A couple of weeks ago, I had the chance to give a talk that I had given at UNC in the fall about the importance of the humanities. The main point of my talk is that the humanities are rich and dynamic and that there are new theories and new texts to teach, study and analyze. Too often in the public discourse, there is this oversimplification that occurs that says that the humanities are Shakespeare, Chaucer, and the American revolution and that’s it.
I believe one of the roles that chancellors and provosts need to play in this is continuing to push against this temptation to continue to define the humanities in these antiquated terms. The humanities are complex, vibrant, and nuanced, and I always try to point that out when I get the chance.
Some of my colleagues took issue with the point that I made that academic debates about the nature of the humanities are internal matters to academia. I think this is a very interesting and important discussion in higher education. One of the things that always strikes me is that when scientists have lengthy debates about highly technical points – such as whether birds evolved from dinosaurs or whether genetics would displace ecology – the general public generally doesn’t get drawn into such a discussion. However, the public often engages and forms strong opinions about debates in the humanities. An interesting point for discussion and I look forward to more with my colleagues here and elsewhere. Of course, college professors debating things is a very important part of higher education.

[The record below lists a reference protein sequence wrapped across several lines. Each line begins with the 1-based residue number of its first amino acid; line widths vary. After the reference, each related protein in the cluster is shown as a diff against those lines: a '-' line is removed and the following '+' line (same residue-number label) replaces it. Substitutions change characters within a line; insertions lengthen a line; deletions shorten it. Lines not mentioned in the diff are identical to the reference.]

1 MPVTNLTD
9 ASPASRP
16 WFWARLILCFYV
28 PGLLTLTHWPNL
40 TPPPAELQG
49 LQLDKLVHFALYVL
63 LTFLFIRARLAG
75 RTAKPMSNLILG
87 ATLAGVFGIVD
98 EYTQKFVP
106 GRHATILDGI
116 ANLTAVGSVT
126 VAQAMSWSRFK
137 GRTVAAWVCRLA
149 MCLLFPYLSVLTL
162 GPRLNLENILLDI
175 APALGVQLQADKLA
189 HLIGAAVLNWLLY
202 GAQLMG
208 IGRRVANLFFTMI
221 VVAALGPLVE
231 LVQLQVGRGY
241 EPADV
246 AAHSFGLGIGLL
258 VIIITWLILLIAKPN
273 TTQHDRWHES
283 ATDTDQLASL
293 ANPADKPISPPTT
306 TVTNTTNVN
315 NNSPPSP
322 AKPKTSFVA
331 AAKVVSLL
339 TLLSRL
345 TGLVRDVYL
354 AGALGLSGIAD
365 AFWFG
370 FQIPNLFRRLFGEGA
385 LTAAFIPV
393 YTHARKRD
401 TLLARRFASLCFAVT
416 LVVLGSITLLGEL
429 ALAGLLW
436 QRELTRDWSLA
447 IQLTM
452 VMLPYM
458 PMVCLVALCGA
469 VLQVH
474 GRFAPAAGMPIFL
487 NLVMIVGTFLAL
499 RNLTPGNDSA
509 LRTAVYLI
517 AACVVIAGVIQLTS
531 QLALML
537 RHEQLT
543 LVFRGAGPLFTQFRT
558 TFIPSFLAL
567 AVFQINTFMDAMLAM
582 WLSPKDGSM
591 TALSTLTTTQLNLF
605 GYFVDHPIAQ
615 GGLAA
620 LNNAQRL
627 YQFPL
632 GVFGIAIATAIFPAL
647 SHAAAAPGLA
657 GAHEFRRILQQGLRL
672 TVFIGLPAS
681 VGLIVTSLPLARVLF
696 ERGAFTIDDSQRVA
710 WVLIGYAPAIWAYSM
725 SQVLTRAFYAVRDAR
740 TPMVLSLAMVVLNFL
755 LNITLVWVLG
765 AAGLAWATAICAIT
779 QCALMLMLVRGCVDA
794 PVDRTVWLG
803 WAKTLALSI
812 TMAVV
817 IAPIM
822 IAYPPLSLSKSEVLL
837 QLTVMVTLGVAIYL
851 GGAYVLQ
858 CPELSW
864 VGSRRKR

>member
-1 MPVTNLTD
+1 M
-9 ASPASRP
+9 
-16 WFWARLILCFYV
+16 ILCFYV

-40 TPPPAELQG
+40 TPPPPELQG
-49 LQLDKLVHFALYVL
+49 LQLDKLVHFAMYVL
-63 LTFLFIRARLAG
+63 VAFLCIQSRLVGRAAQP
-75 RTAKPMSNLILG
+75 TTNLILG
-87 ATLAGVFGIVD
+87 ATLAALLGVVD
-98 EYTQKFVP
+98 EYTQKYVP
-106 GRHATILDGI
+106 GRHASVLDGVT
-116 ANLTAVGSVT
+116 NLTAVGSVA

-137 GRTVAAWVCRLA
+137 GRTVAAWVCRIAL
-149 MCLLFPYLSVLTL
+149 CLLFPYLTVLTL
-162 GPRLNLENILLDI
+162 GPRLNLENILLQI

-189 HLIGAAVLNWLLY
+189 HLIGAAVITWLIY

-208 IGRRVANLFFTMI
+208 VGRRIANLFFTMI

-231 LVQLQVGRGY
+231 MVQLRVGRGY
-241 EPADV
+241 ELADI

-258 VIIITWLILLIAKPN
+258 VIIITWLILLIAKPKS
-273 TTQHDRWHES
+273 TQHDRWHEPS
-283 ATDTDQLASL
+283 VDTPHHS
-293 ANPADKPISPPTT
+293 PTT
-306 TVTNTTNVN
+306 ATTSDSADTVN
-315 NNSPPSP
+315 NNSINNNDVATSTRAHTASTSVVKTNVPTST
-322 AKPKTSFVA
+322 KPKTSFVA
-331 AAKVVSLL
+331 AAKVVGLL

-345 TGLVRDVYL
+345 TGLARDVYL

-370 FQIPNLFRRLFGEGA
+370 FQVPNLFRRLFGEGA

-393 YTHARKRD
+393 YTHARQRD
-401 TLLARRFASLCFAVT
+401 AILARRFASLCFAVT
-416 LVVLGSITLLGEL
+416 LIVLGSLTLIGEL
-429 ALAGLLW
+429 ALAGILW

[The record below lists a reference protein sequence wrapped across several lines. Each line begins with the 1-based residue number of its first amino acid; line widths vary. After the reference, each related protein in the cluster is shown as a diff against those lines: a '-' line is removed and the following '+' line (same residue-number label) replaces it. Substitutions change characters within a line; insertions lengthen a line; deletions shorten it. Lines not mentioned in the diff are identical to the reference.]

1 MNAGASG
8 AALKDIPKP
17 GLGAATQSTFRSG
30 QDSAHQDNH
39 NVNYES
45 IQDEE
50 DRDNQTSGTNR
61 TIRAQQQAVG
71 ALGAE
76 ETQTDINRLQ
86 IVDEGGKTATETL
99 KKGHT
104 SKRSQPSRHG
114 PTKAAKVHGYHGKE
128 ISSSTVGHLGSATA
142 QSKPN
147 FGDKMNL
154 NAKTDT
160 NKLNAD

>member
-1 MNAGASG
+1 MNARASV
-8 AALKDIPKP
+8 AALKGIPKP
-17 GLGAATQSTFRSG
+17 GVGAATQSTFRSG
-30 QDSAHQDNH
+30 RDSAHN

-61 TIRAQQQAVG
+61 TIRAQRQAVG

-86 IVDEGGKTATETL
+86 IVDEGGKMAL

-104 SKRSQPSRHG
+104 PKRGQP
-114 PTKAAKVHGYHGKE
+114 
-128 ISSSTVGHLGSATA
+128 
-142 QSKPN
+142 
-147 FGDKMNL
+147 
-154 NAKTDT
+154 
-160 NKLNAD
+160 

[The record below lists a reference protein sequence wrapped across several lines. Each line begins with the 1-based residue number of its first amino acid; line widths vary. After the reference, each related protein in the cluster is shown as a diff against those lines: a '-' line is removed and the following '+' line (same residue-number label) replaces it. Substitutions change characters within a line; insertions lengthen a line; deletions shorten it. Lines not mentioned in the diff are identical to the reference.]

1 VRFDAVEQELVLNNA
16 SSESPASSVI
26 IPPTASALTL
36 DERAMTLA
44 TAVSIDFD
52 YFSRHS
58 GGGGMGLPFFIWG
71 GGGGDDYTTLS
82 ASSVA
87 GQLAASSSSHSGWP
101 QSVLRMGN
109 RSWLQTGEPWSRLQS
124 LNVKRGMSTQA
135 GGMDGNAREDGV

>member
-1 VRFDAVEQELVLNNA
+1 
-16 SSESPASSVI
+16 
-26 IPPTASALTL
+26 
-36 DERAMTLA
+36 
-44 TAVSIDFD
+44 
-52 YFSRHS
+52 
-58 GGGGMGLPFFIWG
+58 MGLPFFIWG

Here is a link to the video of my lecture.
I look forward to continuing the conversation.